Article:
In Lieu of Federal Immigration Reform, Cities Do It On Their Own

In an unconventional method of immigration reform, many U.S. cities are actively making an effort to attract immigrants. They recognize that immigrants are the key to revitalize their financial fortunes.
Pittsburgh has a plan to revitalize itself by attracting immigrants and making every effort to retain them over the long-term. Rather than worry about the political morass of failed political intentions, the increase or decrease of border security, or even more new laws relating to immigrants, Pittsburgh has seen the light. The city stands behind multiple studies that show that immigrants raise home values in neighborhoods, and tend to start businesses more often than non-immigrants.
Pittsburgh is not the only city forming a welcoming committee to attract new immigrants. Joining them, with similar programs, are Dayton, Ohio, Chicago, Philadelphia, St. Louis, Mo., Columbus, Ohio, Memphis, Tenn., Nashville, Tenn., Charlotte, N.C. and Louisville, Ky. It is the beginning of a more enlightened way of thinking about immigrants and the dream of the new opportunities that await them.

Behind the push to attract immigrants is also another hard hitting factor that many U.S. cities have been struggling with for a number of years since the beginning of the latest depression cycle: the ever increasing depopulation of industrial cities. According to Audrey Singer, a Brookings Institution senior fellow, two things start to happen after attracting immigrants: the population increases and there is an uptick in economic activity.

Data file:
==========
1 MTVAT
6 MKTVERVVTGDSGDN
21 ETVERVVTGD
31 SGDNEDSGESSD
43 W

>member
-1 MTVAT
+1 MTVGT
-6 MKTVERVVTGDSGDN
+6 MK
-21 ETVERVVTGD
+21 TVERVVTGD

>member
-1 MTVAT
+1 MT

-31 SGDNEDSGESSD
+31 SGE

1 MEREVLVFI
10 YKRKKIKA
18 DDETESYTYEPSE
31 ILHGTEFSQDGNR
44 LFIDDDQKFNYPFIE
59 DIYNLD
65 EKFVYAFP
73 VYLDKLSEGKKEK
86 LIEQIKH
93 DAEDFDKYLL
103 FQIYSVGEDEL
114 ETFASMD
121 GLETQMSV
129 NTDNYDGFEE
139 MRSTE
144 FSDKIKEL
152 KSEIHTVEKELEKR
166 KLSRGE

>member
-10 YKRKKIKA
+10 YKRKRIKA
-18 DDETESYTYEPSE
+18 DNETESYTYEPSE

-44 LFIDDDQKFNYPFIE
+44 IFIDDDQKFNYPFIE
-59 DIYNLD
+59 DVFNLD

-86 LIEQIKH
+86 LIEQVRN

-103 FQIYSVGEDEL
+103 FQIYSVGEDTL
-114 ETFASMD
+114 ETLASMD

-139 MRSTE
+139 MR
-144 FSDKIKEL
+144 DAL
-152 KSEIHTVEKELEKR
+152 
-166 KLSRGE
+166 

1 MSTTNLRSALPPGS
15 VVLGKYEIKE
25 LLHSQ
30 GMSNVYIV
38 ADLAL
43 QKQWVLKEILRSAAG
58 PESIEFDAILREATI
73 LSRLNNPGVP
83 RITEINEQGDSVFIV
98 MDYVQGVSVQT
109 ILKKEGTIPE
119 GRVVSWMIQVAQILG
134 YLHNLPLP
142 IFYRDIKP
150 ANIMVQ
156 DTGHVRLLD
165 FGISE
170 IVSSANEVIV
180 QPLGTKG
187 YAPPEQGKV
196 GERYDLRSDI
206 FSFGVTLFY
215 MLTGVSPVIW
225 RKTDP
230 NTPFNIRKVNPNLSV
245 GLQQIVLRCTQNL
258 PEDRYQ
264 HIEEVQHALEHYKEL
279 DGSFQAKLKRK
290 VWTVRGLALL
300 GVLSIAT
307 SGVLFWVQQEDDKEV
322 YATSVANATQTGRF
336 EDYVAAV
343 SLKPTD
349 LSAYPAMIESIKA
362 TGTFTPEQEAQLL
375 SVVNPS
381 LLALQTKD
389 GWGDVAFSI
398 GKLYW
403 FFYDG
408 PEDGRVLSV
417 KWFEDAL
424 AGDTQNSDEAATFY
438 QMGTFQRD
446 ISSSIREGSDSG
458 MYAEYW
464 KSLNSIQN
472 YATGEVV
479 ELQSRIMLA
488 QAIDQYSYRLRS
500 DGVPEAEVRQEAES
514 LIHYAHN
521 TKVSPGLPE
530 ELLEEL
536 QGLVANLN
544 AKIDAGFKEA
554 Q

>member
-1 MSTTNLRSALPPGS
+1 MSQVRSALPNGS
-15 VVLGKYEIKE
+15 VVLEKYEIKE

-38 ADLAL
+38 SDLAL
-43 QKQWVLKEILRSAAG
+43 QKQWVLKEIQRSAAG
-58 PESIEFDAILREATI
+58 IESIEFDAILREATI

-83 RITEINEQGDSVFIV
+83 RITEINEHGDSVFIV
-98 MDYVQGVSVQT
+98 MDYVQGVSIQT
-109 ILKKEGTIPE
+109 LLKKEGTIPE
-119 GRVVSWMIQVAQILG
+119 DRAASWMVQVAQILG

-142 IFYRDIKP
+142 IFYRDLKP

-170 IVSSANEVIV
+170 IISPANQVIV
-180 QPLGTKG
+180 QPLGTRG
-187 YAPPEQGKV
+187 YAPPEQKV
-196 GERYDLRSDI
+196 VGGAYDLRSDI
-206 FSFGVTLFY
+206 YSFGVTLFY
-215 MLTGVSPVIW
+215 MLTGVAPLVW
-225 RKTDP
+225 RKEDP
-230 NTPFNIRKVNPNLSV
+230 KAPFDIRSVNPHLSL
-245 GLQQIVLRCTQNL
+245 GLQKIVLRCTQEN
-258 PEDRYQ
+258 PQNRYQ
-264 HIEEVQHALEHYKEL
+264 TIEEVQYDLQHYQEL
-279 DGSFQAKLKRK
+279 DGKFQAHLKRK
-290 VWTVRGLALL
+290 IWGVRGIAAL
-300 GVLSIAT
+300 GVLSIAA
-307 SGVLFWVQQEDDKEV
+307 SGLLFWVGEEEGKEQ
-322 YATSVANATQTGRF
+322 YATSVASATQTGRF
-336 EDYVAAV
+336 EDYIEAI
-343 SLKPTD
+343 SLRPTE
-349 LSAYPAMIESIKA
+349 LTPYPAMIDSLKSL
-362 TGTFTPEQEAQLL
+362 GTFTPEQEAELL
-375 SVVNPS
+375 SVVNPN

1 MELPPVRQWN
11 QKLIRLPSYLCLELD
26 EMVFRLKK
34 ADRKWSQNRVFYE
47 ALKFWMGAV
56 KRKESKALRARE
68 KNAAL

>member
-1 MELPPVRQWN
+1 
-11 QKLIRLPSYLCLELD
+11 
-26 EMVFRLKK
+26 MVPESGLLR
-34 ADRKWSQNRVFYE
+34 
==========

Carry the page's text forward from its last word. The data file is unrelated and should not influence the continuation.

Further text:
Instead of being viewed as unwelcome aliens that take jobs away from American citizens, these programs view immigration as a dynamic, driving force that holds the key to a better economy and a thriving city. In a manner of speaking, they hold the keys to the city, and are the recipe for revival in desperate times. It is a refreshing change of opinion and begs the question: if American cities are implementing their own alternative to immigration reform, then what is to happen with reform on the grander scale?
Therein lies a can of worms that politicians do not wish to touch. Perhaps the best way to move forward into the future is embrace the concept of global cities. It has been done before, and with success. Now is the time for a recurrence to help America get back on its feet. While it may be a different approach and a contentious one, it is the present reality. When reality calls, it is time to answer, adapt, adjust and move forward.

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